And being from an earlier musical and historical milieu, for me Yorkville had nothing to do with pop music or the newer sometimes more lyrical “Rock”. My experience of the Yorkville area was of a neighbourhood of old residences turned into dingy after hours progressive jazz clubs, where I was introduced to a strange array of exotic coffees such as cappuccino and cafe au lait which I learned years later was probably the same as the Italian cafe latte, and of course espresso, Italian coffee diluted with neither milk, nor foam. And stumbling through make shift jazz-coffee spaces up and down stairs in these dimly lit old houses were the remains of the beat generation blended with Bohemian artists, writers and singers with obscure central European names. By the time I began to update my Yorkville experience all that had disappeared; the street and the neighbourhood of old rooming houses and mysterious coffee houses had been renovated: many appeared as boutique store fronts, or upscale restaurants and bars. My voice teacher Portia White recommended as jazz vocalist Don Franks’ singing coach moved from her place above a store on Yorkville’s north side near University Avenue to an apartment block somewhere east of Yonge below Bloor. What was new obliterated what was probably less than 10 years old, what had been rooted in a kind of local rendering of popular American music began diluting and becoming more British, more worldly, more global.
The clash of the old swing based “Rock and Roll” and the new unsyncopated more earth bound “Rock”
It is a curious fact that although R and R in its rock-a-billy and country beginnings contained the swing rhythms inherited from the previous pop era of the big bands (most striking in the drum and walking bass *** rhythms of “Presley’s Heartbreak Hotel”, the finger poppin’ swingin’ 1956 TV performance of Why do Fools Fall in Love? by Frankie Lymon and The Teenagers and in the country swing performances of Bill Haley and the Comets;**** as noteworthy though less surprising was the swinging with rocking offbeat of Red Prysock’s band) these rhythms were quickly forgotten: the swinging dotted eighth and sixteenth note cymbal ride became a more even string of full eighth notes without syncopation that seemed to put the snare drum offbeat into a kind of inflexible rhythmic box. I still with some effort can recall what attracted me to what I thought of was Rock and Roll. The Red Prysock 33 1/3 long play record titled “Rock’n Roll with Red Prysock” with tunes like “Zonked” and “Fats Place” and jacket notes saying ‘”It’s the Beat that does it…'” seem to magnify this ambiguity which has come to puzzle me as I recall how my drumming was forced to keep up with changing pop music rhythms once I’d begun playing with the Consuls. Only Norm’s Prysock-like sax performances and Bruce’s Fats Dominoe styled hits remained of the spirit of Rock and Roll of Prysock’s and Dogget’s early 1950’s beat that’d mysteriously led me to become a drummer. There was something in that early Rock and Roll “‘beat’ that kids [were] dancing to” that in itself seemed to rekindle the living pulse of music, a something that I felt, not thought. But changing pop styles and increasing instrumental power caused my original drumming motivation to dissipate as I found myself pounding my snare and cymbal to drive the increased amplification of instruments that became electrified imitations of their acoustic forbears: the bass fiddle the tallest and fattest started looking like a guitar hung round the bassists neck, the almost unmoveable piano became an over your shoulders keyboard and even the hollow lute-like acoustic guitar started looking like an axe as its hollow body was replaced by a dense axe-shaped support for an electrical pickup; where once the pickup projected the sounds of a wooden hollow body into a tiny 10 inch amplifier placed on stage almost apologetically, the creations of this now transformed instrument, still called a guitar, are amplified through a wall of mysterious humming cases that dominate the stage and maybe even the audience.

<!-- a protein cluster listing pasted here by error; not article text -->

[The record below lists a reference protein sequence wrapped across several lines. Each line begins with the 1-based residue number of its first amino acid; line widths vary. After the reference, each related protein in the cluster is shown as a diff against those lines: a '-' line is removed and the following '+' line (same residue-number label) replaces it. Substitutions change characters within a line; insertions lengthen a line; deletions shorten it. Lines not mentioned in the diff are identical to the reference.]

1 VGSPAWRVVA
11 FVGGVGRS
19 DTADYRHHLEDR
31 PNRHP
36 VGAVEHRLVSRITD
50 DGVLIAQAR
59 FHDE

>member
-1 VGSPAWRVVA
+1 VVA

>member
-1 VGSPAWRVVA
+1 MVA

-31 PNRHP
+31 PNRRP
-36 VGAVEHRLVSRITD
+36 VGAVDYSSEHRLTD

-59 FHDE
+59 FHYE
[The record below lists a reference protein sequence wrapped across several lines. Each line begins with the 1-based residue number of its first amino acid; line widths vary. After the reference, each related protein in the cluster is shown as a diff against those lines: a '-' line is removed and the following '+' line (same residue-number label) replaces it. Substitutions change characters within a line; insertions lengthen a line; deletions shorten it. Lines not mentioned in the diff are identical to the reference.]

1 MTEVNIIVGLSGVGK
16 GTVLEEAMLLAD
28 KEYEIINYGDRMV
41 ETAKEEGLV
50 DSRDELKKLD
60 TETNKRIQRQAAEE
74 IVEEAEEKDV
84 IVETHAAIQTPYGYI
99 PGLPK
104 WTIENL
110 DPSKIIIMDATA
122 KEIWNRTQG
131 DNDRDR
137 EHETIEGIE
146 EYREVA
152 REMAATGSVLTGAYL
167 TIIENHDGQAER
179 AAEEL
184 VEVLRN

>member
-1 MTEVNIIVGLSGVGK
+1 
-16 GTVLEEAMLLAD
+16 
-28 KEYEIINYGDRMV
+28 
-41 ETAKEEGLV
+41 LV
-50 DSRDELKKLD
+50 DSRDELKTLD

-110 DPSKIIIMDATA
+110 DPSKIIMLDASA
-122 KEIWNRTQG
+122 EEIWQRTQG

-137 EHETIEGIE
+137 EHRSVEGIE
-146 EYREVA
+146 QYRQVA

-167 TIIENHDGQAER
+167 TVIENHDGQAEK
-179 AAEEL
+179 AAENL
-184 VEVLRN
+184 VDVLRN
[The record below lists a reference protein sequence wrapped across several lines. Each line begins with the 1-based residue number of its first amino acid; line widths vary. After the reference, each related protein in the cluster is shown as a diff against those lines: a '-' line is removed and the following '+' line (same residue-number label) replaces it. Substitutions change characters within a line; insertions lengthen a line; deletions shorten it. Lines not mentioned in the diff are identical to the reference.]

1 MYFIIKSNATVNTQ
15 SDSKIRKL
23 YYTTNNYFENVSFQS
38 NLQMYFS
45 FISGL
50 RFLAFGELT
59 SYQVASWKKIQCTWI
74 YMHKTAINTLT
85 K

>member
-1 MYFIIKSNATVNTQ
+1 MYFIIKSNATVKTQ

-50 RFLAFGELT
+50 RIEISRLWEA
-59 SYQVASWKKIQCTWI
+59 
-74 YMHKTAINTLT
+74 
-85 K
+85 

And as all the instruments in the pop group became more electrically amplified abandoning their original acoustical construction, playing techniques became more percussive as though the “beat” had united melody and rhythm into a single electro musical force. Chords, blocks of notes and chord progressions came to replace scales and intervals of notes usually associated with melody as chordal rhythms formerly accompaniment to melody came to share and sometimes obliterate instrumental melody with only the vocalist’s lyrics able to maintain what was once called melody.
Tempos too have become more rigid: swinging performers tended to adapt to a wide variety of tempos(speeds) from a high flying up tempo allegro to a slow almost tempo less adagio while European influenced “Rock” players seemed bound to a more consistent middle of the road range of tempos as though the generally straight eighth note cymbal ride physically restricted quick playing facilitated by swing drummers bouncing sticks off cymbals in faster tempos, a technique almost impossible in playing a “Rock” eighth note cymbal ride. Harmonic development and resolution/cadence also have become less evident in later “Rock” than in the swing/blues based structure of some early “Rock and Roll” compositions. Not too long ago while watching the British led talent show American Idol I remarked to my wife that musical performances seemed to not have an harmonic conclusion; tunes seemed to just stop. This omission in recent pop tunes of an harmonic ending, a final chord progression that once marked the conclusion of classical music sections and sections and endings of standard jazz tunes seemed to have disappeared, perhaps anticipated by the fade that was replacing the harmonic cadence ending even when I was playing drums. So why did I become a drummer?